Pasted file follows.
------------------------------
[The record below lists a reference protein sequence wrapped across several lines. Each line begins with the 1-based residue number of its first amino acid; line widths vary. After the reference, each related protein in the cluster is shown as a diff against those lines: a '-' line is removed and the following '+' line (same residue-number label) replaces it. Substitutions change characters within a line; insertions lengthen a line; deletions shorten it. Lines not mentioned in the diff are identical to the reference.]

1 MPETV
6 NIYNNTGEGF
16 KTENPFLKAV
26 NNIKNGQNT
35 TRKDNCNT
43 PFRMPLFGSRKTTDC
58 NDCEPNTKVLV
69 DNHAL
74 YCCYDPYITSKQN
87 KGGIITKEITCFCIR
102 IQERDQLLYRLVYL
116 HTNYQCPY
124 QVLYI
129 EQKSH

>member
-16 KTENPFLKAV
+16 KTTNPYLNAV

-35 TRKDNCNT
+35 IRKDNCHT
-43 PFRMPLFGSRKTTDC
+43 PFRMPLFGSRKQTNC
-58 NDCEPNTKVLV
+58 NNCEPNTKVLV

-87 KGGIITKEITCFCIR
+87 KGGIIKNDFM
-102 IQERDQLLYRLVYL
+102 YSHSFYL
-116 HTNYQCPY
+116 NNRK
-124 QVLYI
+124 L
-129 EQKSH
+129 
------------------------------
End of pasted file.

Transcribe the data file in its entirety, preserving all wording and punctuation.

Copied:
[The record below lists a reference protein sequence wrapped across several lines. Each line begins with the 1-based residue number of its first amino acid; line widths vary. After the reference, each related protein in the cluster is shown as a diff against those lines: a '-' line is removed and the following '+' line (same residue-number label) replaces it. Substitutions change characters within a line; insertions lengthen a line; deletions shorten it. Lines not mentioned in the diff are identical to the reference.]

1 MPETV
6 NIYNNTGEGF
16 KTENPFLKAV
26 NNIKNGQNT
35 TRKDNCNT
43 PFRMPLFGSRKTTDC
58 NDCEPNTKVLV
69 DNHAL
74 YCCYDPYITSKQN
87 KGGIITKEITCFCIR
102 IQERDQLLYRLVYL
116 HTNYQCPY
124 QVLYI
129 EQKSH

>member
-16 KTENPFLKAV
+16 KTTNPYLNAV

-35 TRKDNCNT
+35 IRKDNCHT
-43 PFRMPLFGSRKTTDC
+43 PFRMPLFGSRKQTNC
-58 NDCEPNTKVLV
+58 NNCEPNTKVLV

-87 KGGIITKEITCFCIR
+87 KGGIIKNDFM
-102 IQERDQLLYRLVYL
+102 YSHSFYL
-116 HTNYQCPY
+116 NNRK
-124 QVLYI
+124 L
-129 EQKSH
+129 